For #8 we have the first of two very successful games based on IPs in 2014 starting with Shadow of Mordor that managed to take a world that we all know and flip it on its head both design and story wise.
#8: Shadow of Mordor:
Shadows of Mordor plays out similar to Assassin’s Creed. You have an open world, missions to do and a very acrobatic main character. However the unique twist of the game draws similarities to Crackdown.
The army of Uruks that you have to take out is created from procedurally generated enemies complete with unique strengths and weaknesses which the developers dubbed “the nemesis system.” Your job is to find out what they are and then exploit them to take out Sauron’s army one by one. This system works brilliantly at providing the player with ever changing enemies to fight and prevents them from relying too heavily on one strategy.
Enemies will also react on their own as the uruks try to out maneuver each other in terms of ranking and power. This further gives you the ability to manipulate the army and forces of Sauron and is just such a great system. It’s such a bad-ass moment to stalk a captain and learn his weakness to be able to take him out in one shot.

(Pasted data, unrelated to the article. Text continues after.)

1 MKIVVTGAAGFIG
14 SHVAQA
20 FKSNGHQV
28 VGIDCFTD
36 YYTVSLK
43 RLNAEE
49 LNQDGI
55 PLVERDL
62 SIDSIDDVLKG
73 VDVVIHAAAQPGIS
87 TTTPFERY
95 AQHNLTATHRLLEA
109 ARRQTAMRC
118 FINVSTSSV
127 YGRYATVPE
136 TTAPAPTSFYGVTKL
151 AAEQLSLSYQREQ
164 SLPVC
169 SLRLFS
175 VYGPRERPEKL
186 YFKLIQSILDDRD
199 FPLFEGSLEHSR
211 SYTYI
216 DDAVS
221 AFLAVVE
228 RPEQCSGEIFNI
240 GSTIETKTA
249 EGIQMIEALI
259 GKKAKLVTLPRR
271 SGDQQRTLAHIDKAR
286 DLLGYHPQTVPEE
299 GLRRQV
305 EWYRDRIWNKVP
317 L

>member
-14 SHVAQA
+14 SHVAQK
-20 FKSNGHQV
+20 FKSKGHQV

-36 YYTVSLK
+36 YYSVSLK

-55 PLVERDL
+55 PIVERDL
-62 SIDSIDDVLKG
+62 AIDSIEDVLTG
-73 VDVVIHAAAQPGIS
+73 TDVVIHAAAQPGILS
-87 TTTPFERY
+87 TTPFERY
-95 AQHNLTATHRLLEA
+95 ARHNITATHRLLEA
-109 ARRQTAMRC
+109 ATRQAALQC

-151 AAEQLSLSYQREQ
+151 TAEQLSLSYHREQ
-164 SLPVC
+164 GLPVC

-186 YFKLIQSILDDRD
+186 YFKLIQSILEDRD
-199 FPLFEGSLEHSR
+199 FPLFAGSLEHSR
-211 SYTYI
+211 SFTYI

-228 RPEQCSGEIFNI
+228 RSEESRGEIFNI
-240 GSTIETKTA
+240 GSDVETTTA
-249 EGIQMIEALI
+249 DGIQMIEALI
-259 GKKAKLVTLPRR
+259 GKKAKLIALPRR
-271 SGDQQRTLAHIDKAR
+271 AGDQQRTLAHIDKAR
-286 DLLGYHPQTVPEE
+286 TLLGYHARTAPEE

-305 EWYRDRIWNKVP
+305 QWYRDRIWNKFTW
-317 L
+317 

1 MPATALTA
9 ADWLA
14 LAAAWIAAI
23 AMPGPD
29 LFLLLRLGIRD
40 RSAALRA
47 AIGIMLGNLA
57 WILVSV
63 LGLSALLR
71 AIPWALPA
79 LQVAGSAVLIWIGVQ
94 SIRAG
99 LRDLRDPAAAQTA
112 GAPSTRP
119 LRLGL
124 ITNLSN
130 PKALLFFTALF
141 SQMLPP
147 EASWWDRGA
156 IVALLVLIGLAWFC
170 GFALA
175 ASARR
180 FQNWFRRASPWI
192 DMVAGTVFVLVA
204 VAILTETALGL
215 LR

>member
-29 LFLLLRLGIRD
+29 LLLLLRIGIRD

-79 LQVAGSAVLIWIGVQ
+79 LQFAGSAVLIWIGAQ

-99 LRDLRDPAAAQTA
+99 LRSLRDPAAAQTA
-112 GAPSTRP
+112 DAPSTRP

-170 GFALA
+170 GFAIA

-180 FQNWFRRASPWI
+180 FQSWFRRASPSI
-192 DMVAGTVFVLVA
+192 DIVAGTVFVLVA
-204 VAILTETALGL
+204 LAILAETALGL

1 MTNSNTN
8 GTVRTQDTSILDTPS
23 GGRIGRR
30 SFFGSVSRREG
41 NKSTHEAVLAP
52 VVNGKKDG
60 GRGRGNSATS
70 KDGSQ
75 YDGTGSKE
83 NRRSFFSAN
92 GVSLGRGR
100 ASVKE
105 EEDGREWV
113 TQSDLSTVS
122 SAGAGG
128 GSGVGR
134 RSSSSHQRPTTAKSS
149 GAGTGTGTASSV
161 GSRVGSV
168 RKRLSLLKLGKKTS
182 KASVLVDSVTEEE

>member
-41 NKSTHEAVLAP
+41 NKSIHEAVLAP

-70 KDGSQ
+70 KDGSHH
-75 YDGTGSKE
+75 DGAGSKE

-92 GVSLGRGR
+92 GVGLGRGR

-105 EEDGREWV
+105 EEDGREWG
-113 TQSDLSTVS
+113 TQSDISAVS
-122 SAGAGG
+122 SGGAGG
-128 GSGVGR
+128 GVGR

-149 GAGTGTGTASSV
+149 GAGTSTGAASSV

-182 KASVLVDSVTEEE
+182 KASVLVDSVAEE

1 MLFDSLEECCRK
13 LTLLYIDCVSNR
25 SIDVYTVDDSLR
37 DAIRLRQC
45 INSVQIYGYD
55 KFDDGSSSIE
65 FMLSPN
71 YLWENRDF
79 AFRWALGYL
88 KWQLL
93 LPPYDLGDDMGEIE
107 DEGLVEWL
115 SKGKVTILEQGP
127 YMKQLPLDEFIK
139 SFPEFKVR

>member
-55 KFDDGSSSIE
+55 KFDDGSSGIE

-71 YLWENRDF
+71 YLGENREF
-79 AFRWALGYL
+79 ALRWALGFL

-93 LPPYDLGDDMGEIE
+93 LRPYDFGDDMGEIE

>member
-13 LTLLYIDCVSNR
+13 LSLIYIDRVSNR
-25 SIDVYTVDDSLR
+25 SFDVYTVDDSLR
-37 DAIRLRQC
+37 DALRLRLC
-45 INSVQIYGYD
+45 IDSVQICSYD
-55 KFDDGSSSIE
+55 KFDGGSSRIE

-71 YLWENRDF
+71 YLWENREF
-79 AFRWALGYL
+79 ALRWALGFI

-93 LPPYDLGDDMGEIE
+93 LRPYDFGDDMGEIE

The story takes place at different times of The Lord of the Rings universe while having some major characters from the series appear. But really, the gameplay is what makes Shadows of Mordor so compelling and why it is on the list. Unlike Assassin’s Creed you don’t start out as an immediate bad ass and you have to work your way up the skill trees to attain the abilities needed to become walking death.
The main reason why I’m not listing it higher is that while the mechanics are great, Shadow of Mordor has a very slow burn to get to the good stuff. It’s going to take a bit before you get enough skill points and rankings to unlock important skills. Combat was somewhat basic and relied a lot on basic attacks and felt like it was copying more of Arkham City instead of a unique system.
And outside of hunting down Uruks, the rest of the game feels somewhat flat which is in part due to the lackluster main character trying to be brooding throughout the story. But still, applying such a brilliant system to a licensed game is no small achievement and the developers deserve praise for elevating the game so much because of it. Hopefully the nemesis system will be something adopted by other developers in their open world titles to give them some much needed life.
Up next we turn to another licensed game that instead of going for action, when all in for horror.